Man's Best Friend Gets His Due at Japan's Hodosan Shrine

Man's Best Friend Gets His Due at Japan's Hodosan Shrine
An hour and a half north-east from Tokyo, the Hodosan Shrine is especially beloved because of its magical origin story and the spiritual beauty of its wilderness location.

Half a dozen small shrines surround the main shrine established 1,900 years ago. That shrine memorializes the moment when Prince Yamato-takeru-no-Mikoto was saved from certain death during a raging forest fire.

Having led his men up the mountain in a military operation, a fire suddenly encircled his soldiers. He ordered his men to fight the fire. With swords and pikes, they hacked burning limbs from trees and charged the flames as if it were an opposing army.

But the swirling smoke and heat overwhelmed them. Separated from his men, the prince knew he was going to die. At that moment a dog appeared or in some accounts of the story, a pack of dogs, and pounced on the fire. Protecting the weakened prince, the dog attacked without fear. Weakened and confused, the prince watched the dog battle the flames. Creating a break in the fire, the dog led the prince to safety on the peak of the mountain and then disappeared.

In gratitude to his savior, the prince honored the mountain spirits for delivering him from death. He built a shrine and called it Hodoyama (“fire stop mountain”).

Future generations embraced the shrine and translated the story of a dog who saved a prince into a reverence for the power of nature.

Hodosan Shrine

Respecting nature and finding your place in it

At the Hodosan Shrine, if you have arrived by car or in a tour bus, ample parking provides easy access to the shrine and the park grounds. Trails from the parking area lead up the mountain on well-maintained paths for hikers who want to enjoy the clean air and beauty of the forest.

In the fall, when I visited, the leaves had turned. Florescent blasts of reds, orange and browns lit up the forest.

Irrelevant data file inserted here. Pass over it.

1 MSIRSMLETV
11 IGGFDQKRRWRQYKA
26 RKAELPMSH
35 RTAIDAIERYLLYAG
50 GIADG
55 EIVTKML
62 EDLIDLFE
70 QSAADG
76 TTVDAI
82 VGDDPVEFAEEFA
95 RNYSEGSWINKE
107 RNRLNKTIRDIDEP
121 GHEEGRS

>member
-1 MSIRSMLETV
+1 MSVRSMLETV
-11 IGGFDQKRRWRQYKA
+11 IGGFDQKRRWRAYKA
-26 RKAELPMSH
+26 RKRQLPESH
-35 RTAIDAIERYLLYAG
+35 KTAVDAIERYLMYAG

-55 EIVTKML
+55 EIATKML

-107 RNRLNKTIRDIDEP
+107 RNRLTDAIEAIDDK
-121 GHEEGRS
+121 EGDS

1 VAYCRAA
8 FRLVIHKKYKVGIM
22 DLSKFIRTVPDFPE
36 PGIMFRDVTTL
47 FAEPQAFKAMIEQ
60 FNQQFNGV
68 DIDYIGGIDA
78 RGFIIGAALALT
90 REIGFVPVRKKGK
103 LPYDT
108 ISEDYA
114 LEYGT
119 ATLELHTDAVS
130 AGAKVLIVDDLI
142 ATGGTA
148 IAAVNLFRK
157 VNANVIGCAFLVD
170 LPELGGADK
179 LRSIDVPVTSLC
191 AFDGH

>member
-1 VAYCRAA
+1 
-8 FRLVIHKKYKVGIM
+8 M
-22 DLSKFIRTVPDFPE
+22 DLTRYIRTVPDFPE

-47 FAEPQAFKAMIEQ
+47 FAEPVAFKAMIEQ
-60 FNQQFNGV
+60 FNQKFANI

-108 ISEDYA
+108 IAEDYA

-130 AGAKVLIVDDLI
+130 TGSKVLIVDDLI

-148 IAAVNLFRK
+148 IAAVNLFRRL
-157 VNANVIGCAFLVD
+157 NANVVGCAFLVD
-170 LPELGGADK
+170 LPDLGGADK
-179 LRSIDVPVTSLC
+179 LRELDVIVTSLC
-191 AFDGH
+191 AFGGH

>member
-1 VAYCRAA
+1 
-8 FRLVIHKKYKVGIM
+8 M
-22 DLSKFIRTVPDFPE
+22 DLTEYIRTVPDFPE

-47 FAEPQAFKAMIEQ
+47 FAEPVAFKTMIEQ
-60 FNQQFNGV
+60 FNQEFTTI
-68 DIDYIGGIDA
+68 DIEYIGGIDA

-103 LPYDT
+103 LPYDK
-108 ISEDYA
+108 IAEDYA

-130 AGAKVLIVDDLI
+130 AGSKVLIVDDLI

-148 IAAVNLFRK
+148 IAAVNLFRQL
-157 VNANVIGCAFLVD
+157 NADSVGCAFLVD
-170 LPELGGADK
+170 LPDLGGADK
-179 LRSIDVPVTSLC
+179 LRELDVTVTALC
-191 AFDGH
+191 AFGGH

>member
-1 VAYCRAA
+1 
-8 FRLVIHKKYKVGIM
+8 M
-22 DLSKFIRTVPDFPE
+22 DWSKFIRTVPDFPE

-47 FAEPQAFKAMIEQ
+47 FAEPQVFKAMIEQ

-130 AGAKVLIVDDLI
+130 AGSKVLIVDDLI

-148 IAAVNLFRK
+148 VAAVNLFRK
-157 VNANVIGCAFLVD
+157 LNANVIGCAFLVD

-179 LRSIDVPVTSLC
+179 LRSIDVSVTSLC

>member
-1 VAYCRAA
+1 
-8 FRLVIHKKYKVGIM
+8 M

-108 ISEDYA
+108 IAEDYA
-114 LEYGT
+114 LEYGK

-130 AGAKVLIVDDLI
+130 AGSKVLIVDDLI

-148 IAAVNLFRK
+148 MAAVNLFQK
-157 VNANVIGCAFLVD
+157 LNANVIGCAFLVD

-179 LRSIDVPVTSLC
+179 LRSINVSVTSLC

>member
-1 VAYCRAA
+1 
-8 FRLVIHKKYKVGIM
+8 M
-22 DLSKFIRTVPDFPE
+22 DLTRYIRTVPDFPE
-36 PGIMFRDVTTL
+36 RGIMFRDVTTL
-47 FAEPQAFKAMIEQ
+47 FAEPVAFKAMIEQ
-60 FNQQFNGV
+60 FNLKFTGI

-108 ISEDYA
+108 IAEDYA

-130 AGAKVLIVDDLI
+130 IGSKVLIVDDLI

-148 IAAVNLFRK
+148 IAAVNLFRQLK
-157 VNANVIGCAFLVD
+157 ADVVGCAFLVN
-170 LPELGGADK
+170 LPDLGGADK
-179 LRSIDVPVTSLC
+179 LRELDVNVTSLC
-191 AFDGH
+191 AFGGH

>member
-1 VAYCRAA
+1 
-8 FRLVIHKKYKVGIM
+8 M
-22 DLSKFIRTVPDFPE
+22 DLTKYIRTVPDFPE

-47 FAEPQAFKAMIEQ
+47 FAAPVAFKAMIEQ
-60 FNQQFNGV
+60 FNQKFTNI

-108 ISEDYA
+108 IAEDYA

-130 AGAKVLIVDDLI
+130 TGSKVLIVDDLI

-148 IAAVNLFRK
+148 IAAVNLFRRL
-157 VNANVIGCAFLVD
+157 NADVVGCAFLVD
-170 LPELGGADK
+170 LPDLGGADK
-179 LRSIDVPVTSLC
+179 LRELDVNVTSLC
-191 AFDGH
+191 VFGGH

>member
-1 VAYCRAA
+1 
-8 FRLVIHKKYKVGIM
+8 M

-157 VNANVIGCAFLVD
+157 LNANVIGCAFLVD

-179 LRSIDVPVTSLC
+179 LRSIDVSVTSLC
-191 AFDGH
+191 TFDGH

The wide gravel trail leading to the entrance of the main temple is maintained by a grounds man with a wicker broom and wooden dust bin. As people by the dozens moved past him, he methodically swept up the leaves that fell from the giant Japanese maple trees hanging over the trail.

His efforts to manage the forest amazed me.

As he cleaned the trail, leaves continued to fall and litter the stones. He swept those leaves away as well. But while he wanted to remove the leaves he did not want to remove any of the gravel, so his dust bin had slats on the bottom. As he gathered the fallen leaves in his dust bin, the stones fell back onto the pathway. I appreciated how he both revered the natural setting and kept it orderly.

Hodosan Shrine

Before entering the sanctuary, everyone is requested to perform a brief purification ceremony. At the well to the left of the entrance, a visitor pours fresh water onto each hand with a small amount used for the mouth. Now cleansed, you bow twice to show respect. Then clap your hands twice. Bow once more and you are ready to enter the temple grounds.

The shrine was built in the Gongen-zukuri style with a torii or massive wooden gate framing the entrance. Although the sanctuary is almost two thousand years old, the main temple was rebuilt in the 19th century with beautifully elaborate painted wood carvings.

Hodosan Shrine

To reach the small shrines above the main temple, a steep staircase leads to bridges that span ravines and press into the forest. The growth is so thick, only slats of light reach the trails and shrines. When you explore the small shrines, take a moment to enjoy the forest. The silence is beautiful. The rich earth, bamboo and trees give off an intoxicating aroma.

Festivals are held throughout the year to celebrate the seasons and to ward off evil spirits. Musical performances, special exhibits and temporary stalls are erected to sell sweets and snacks. Please consult the web site for dates and details.

Hodosan Shrine

Before you leave, stop at the shop to the right of the main shrine to purchase a prayer ribbon or wooden placard and a good luck amulet. Place your prayers with those left by others on the wire racks.

Once you have enjoyed the Hodosan Shrine, allow time to take a thirty-minute cruise in a traditional wooden long-boat on nearby Arakawa River. In the rainy season, the river can have the excitement of a ride down a white water rapids. When the river is low, you will leisurely float down the calm water with high cliffs on either side. In either case, the cruise is a lot of fun.

Hodosan Shrine

When You Go

Chichibu Nagatoro Hodosan Shrine, 1828 Nagatoro, Nagatoro-machi, Chichibu-gun, Saitama-ken 369-1305,